(Halifax, Nova Scotia – Wednesday, January 31, 2024) Irving Shipbuilding is committed to investing in projects that reach beyond their shipyard and have a life-changing impact for their community. Today, this leading Canadian shipbuilding organization announced a $1-million donation to the QEII Foundation that is the catalyst for introducing spinal robotics at the QEII Health Sciences Centre.
With the support from this lead donation, the QEII was the first health centre in Canada to perform a patient procedure using the robot, and the only health centre in Atlantic Canada to house the technology.
In recognition of Irving Shipbuilding Inc.’s generous $1-million donation, patients and families accessing spinal surgery each year will be cared for in the Irving Shipbuilding Spinal Robot Surgical Suite.
When it comes to the brain, spine and spinal cord, millimeters can mean the difference between life and death or being able-bodied or infirmed.
Robotic-assisted technology provides enhanced guidance for incredibly precise and accurate human controlled surgeries.
The advanced technology, called the MAZOR™ X Stealth Edition, combines an innovative robotic arm and an advanced surgical navigation system to help perform some of the most exact, personalized surgeries possible.
The technology is used for patients needing spinal implants — like screws and rods — for degenerative conditions. Benefits can include:
- shorter hospital stays, fewer infections, less blood loss, and quicker recoveries.
- less pain and reliance on pain medication after surgery.
- reduced need for revisions, meaning fewer patients may require a second surgery in the future, which leads to decreased demands on the healthcare system.
- recruiting and retaining top talent in spinal surgery and advanced robotics.
- igniting world-leading research in collaboration with industry partners and other Canadian centres.
Through a collaborative research program enabled by Irving Shipbuilding’s gift, Nova Scotia Health will assess the feasibility, efficacy, and safety of robotics in spinal surgery in Canada and will explore the patient care continuum, including detailed surgical planning and early hospital discharge.
The MAZOR X spinal robot is believed to be the most significant change in Canadian spinal care in the last 15 years.
The QEII Foundation is actively raising $3 million to fully fund the spinal robot technology for patient care and contribute to the leading-edge research and evaluation accompanying it.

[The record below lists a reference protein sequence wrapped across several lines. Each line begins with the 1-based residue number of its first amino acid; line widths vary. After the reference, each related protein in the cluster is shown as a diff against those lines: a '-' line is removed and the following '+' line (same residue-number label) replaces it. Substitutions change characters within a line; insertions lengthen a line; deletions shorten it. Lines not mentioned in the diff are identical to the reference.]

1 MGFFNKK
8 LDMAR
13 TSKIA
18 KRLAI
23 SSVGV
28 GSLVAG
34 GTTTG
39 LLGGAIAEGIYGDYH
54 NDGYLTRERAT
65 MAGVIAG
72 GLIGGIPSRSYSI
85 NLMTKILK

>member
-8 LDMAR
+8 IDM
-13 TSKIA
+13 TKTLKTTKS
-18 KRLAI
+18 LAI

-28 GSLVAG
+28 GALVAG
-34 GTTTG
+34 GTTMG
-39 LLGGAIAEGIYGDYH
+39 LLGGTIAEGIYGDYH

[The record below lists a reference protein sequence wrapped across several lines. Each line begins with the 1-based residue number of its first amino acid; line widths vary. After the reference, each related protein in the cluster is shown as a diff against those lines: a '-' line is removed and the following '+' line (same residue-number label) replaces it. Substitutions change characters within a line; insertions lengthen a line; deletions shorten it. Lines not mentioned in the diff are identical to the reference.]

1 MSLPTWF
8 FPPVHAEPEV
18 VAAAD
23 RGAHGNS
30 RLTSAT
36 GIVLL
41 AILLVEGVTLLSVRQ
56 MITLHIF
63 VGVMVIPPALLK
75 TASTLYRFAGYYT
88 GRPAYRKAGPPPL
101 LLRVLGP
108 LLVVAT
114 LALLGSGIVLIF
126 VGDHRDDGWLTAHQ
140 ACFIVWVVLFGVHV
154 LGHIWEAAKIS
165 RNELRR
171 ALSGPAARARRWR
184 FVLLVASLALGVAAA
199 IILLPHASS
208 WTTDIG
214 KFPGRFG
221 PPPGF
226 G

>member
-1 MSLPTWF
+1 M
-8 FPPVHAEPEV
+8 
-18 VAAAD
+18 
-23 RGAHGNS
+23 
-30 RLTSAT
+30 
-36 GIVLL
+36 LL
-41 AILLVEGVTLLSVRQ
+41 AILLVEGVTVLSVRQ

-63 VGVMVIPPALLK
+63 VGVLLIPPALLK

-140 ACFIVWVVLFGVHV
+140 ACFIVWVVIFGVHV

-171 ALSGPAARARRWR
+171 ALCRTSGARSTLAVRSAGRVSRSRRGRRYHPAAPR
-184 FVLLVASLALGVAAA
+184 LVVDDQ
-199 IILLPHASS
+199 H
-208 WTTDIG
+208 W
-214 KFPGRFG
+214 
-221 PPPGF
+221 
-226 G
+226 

With more than 2,400 shipbuilders at Irving Shipbuilding, this $1-million donation is helping ensure its employees, employees’ families and friends, and community at large has the best surgical care available when needed.
“As a Maritime company, we’re proud to be supporting the communities where our employees live and work. The Irving Shipbuilding Spinal Robotic Surgical Suite will help patients and families to access some of the most exact, personalized spinal surgeries possible, while igniting world-class research in collaboration with experts in the industry across the country.
- Jim Irving, co-CEO, J.D. Irving, Limited, and CEO of Irving Shipbuilding
Irving Shipbuilding is making healthcare history by helping us introduce spinal robotics at the QEII. Their generosity is truly the catalyst that is advancing surgical care and leading the research that will set standards across Canada. We are extremely grateful to Irving Shipbuilding for believing in our vision to transform care at the QEII and for inspiring others to join us.
- Susan Mullin, president and CEO, QEII Foundation
Robotic assistance is the wave of the future, and we are on the front of that wave thanks to Irving Shipbuilding. Having this spinal robotics technology at the QEII really adds to the development of a robotics centre of excellence and gives us the opportunity to advance care locally and lead national research and training around innovations in spinal robotics. This will have life-changing impact for patients.